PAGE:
Apple reversed course on Tuesday, pulling down a technical note that recommended that users install antivirus software on their Macs.
The technical note, which was not a new recommendation as originally reported, listed three antivirus products and stated that "Apple encourages the widespread use of multiple antivirus utilities so that virus programmers have more than one application to circumvent, thus making the whole virus writing process more difficult."
Late Tuesday, Apple pulled the technical note and sent reporters a statement that matches its original marketing, but with an added caveat.
"We have removed the KnowledgeBase article because it was old and inaccurate," Apple said in a statement sent to SecurityFocus. "The Mac is designed with built-in technologies that provide protection against malicious software and security threats right out of the box. However, since no system can be 100 percent immune from every threat, running antivirus software may offer additional protection."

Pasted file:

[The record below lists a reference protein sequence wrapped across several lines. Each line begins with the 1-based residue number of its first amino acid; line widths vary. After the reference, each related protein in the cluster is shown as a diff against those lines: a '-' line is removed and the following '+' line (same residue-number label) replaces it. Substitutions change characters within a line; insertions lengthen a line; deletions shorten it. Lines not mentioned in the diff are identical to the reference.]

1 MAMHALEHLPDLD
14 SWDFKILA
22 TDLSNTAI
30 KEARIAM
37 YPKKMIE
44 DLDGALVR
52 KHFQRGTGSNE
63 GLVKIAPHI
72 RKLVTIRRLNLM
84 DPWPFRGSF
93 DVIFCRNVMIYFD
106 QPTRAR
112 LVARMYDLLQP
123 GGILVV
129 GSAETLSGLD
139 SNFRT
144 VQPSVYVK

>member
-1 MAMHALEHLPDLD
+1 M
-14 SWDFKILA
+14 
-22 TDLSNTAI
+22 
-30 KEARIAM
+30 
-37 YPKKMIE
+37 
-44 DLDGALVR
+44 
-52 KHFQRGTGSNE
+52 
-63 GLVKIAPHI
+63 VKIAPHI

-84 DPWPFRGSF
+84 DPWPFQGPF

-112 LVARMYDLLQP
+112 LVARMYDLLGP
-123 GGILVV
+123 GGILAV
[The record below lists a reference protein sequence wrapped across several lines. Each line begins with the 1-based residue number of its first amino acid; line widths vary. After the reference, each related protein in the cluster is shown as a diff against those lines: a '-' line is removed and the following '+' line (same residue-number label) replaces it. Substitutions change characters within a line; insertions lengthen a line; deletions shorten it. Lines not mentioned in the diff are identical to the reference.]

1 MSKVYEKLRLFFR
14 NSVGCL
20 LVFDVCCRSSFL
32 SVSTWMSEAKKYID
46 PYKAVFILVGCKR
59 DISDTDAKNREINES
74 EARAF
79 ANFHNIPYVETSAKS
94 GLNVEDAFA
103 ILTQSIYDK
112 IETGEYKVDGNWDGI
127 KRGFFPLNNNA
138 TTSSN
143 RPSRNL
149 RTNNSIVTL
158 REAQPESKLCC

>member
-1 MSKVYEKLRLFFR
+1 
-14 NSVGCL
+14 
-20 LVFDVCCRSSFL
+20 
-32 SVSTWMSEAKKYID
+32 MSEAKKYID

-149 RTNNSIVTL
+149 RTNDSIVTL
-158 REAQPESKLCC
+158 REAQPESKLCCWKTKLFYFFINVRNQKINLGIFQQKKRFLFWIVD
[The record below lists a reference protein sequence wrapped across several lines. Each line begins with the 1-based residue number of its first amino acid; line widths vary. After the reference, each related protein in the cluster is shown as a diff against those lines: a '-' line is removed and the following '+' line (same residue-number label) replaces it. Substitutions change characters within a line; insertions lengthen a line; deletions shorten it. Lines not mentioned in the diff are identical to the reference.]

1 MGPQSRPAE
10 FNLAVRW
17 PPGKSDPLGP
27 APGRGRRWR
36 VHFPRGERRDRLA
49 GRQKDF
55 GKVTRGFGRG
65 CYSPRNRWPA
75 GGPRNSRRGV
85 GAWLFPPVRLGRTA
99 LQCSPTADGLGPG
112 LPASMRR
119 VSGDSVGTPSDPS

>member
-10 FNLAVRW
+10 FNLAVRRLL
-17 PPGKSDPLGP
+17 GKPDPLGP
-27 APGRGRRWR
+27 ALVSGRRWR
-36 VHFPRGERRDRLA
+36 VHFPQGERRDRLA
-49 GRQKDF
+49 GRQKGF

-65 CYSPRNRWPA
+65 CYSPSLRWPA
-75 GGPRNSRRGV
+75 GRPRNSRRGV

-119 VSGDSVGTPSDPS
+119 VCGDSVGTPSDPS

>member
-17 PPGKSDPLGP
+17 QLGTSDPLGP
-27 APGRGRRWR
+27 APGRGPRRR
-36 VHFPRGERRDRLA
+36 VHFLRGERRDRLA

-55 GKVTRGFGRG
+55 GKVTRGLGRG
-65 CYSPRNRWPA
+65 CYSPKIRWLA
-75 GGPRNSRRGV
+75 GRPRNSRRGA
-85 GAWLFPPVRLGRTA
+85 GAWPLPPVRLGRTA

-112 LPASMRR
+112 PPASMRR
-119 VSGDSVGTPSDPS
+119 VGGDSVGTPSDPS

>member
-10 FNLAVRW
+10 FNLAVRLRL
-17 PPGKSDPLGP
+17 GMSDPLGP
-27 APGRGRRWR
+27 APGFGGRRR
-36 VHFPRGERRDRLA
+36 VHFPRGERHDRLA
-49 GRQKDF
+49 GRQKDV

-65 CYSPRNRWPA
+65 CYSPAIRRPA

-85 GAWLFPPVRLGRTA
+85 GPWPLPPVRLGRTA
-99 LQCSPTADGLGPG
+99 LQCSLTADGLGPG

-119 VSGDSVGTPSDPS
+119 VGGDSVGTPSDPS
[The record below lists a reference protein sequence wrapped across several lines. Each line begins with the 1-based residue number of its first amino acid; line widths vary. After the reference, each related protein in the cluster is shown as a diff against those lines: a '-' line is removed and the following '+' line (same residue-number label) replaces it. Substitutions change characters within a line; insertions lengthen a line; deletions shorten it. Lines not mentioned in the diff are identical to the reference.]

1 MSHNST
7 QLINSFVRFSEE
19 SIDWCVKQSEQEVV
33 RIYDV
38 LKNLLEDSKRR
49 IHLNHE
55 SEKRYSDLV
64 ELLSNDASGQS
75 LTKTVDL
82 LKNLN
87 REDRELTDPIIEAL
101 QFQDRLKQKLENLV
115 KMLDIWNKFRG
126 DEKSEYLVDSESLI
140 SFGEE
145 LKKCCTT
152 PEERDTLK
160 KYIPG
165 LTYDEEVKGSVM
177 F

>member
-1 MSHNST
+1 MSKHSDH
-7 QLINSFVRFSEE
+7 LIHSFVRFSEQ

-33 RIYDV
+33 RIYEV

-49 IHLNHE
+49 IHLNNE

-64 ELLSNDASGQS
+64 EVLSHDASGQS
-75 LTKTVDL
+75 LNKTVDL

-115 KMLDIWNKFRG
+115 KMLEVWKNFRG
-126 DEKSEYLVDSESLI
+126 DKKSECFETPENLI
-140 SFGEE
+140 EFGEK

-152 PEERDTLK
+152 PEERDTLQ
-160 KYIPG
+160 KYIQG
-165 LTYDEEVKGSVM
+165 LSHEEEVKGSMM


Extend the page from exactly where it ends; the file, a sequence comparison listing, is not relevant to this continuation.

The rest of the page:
Security researchers have long pointed out that -- while Apple's operating system does have good security features -- it is not immune to malicious software. In March, for example, a security researcher used a vulnerability in the Safari browser to compromise a MacBook running the latest version of the Mac OS X operating system.
However, few writers of malicious code have targeted Mac OS X. Many security researchers believe the issue is not one of security, but that the Mac does not command enough market share to attract malware writers. One researcher used concepts of game theory to estimate that attackers will not be enticed to write malicious code for the platform until Apple accounted for more than one of every six computers.
SecurityFocus is owned by Symantec, a security company that sells antivirus software for the Mac OS X.
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Posted by: Robert Lemos